Tag Archives: social capital

Innovation as knowing, experience and action?

These are some very rough initial thoughts that I hope to develop over a couple of posts.

Building on an earlier post on learning, creativity & innovation summarising

that (a) innovation occurs through learning and (b) learning is a social/ collaborative process (and so innovation is also a collaborative process)

it is clear that innovation is about people involved in interactions with an emphasis on action. It is only through doing things together that tacit knowledge can be exchanged. This is not about converting tacit knowledge into explicit knowledge which is probably a bit a of a myth. Rather this is about social interaction for co-creation of knowledge by doing together – so we can’t just be talking about imitation. So innovation is about novelty, co-creating new knowledge within existing interactions or through new and novel connections. As Ekvall noted, there is value in openess, trust, playfulness and humour in work. So the highly intangible assets of an organisation such as its culture are critical here, pointing to how innovation links HR practices and knowledge management. So innovation practices are intensely practical and organisation specific and wide – innovation cannot be concentrated in the R&D unit, new product development functions or a skunkworks

HR as sociability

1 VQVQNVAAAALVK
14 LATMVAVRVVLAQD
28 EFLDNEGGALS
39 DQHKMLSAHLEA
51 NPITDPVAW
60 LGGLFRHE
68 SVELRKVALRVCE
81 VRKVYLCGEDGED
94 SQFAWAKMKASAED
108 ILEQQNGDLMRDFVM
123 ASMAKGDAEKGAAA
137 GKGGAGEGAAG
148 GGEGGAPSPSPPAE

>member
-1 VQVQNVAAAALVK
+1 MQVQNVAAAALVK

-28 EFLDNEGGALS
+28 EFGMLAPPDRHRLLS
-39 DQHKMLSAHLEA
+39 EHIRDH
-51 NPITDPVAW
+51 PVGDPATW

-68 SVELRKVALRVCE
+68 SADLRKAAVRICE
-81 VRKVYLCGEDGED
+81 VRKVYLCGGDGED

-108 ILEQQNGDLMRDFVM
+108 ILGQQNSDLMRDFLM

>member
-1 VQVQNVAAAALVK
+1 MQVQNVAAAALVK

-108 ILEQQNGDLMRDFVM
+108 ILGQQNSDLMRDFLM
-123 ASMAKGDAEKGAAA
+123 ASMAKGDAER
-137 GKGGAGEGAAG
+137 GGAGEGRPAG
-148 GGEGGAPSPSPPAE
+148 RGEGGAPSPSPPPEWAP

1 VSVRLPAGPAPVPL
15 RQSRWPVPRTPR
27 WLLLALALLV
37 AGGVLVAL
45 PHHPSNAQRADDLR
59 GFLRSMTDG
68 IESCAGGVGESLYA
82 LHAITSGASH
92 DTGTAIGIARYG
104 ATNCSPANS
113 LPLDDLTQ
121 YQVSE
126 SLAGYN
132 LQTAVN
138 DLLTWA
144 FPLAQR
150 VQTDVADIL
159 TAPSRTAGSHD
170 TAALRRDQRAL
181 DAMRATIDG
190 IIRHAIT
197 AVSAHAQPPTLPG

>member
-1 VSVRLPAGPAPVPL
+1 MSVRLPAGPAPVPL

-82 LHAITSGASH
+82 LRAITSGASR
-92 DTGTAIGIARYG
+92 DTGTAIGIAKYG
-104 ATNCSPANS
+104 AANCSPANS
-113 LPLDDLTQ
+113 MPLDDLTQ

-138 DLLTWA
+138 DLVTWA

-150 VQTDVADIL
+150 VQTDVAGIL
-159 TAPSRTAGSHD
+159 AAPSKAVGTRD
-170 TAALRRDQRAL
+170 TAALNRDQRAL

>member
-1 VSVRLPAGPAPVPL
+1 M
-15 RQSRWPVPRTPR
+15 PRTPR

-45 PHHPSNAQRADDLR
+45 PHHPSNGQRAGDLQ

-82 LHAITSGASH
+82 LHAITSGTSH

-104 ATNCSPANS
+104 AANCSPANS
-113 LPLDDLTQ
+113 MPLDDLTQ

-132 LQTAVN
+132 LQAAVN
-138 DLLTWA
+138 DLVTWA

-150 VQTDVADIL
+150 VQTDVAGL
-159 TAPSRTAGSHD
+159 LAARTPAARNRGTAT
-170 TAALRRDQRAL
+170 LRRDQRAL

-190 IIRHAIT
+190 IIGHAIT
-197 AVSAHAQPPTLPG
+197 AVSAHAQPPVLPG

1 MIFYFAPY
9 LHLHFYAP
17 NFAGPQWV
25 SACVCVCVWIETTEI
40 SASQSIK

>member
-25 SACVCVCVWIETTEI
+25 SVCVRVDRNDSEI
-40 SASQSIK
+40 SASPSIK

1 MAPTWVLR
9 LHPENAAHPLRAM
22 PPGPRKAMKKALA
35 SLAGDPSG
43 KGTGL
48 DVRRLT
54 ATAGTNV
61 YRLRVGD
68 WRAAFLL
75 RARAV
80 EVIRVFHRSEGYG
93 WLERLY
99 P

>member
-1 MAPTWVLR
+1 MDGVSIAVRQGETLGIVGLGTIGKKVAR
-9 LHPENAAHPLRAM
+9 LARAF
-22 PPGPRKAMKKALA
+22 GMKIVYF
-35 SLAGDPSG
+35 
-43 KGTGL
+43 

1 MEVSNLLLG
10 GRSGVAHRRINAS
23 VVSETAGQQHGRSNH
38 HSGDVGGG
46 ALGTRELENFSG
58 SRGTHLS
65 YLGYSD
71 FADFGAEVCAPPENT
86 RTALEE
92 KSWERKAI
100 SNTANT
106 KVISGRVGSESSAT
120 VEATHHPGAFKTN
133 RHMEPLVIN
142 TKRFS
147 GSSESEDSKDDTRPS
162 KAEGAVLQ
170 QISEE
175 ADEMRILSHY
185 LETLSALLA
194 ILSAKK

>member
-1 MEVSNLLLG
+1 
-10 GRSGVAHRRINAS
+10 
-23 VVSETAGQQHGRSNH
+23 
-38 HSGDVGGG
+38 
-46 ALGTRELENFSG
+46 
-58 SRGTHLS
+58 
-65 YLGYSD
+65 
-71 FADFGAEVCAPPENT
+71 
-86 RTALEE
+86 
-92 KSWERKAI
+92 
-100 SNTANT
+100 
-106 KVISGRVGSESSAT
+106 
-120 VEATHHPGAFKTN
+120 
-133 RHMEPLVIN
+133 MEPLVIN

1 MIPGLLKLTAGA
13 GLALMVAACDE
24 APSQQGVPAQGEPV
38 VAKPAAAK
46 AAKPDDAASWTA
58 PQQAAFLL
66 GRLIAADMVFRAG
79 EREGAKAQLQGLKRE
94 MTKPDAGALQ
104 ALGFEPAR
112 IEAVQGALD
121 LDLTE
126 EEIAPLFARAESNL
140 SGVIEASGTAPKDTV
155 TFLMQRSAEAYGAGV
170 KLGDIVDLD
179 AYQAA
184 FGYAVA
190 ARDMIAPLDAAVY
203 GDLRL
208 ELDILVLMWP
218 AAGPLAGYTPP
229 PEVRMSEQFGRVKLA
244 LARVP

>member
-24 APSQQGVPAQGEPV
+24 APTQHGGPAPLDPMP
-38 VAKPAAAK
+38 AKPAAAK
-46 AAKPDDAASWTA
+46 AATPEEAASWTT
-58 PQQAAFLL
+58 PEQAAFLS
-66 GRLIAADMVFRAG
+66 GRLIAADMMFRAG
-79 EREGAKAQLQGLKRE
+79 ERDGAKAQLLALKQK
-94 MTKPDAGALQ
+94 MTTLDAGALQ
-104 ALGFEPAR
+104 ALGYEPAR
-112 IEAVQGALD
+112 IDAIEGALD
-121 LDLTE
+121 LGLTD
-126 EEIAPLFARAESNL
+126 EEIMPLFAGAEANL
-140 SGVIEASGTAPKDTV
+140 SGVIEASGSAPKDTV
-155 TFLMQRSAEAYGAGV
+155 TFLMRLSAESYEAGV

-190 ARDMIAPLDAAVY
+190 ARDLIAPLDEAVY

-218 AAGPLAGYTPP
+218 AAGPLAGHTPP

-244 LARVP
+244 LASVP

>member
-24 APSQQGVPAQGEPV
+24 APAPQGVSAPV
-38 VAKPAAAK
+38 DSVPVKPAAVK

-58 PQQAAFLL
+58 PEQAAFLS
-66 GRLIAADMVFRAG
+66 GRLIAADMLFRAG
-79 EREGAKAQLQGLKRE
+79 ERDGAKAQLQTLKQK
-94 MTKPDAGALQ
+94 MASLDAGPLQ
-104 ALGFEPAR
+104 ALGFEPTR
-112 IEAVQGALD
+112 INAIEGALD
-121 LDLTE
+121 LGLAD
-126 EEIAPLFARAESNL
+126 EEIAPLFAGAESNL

Interesting post here from Jon Ingham on the CIPD conference in terms of a key value-adding activity of HR is in developing social capital – people interacting, talking, collaborating.

learning environments and networks

A great post from Stephen Downes here on personal learning environments [PLEs] and reflecting on the experience of running the connectivism course. I was taken with the argument that the value PLEs is greatly enhanced by extending social networks – a similar argument to the one made here by Malinka Ivanova.

The paper reminded me of a quote – can’t remember who made it or when [which is a bit useless I know] – along the lines of: “we learn but I just get to know things”.

Learning Circuits – big question

Interesting Big Question! on getting help/ answers on-line. The question builds on the Work Literacy course – web 2.0 for learning – where I’ve been lurking rather than participating. I feel a little guilty about it as I’ve got more out of it than I’ve put in (obviously). My main excuse for not participating has been finding the time to make a valuable input. However, as a result of the course I’ve decided (a) I need to allocate more time to (net)working on-line and to schedule time for it and (b) reduce the number of feeds I subscribe to. Maybe the two are related?

I’m afraid my preferences in asking for help, advice etc. is still off-line but I know the on-line world provides a lot of value – potentially… what impressed me about the web 2.0 for learning course was seeing a community in action and the potential of participating in that community for learning and development.

its a wiggly world!

A good post here on the “messy and chaotic” actual world of real organisational life. The emphasis on personal networks that work across and between the formal organisation structures – people both subvert the formal organisation while simultaneously ensuring that the organisation functions (or achieves a lot more than just functioning). The emphasis on management as trying to control this is historically correct and has generated a lot of benefits in the past. But … we’re increasingly seeing, in companies like Google and Gore that real and massive value is generated in this chaos (may be through the social capital o organisational learning). As is expressed elsewhere in his blog, the long reach for managerial control destroys the potential of this chaos (and this is also well expressed by Gary Hamel)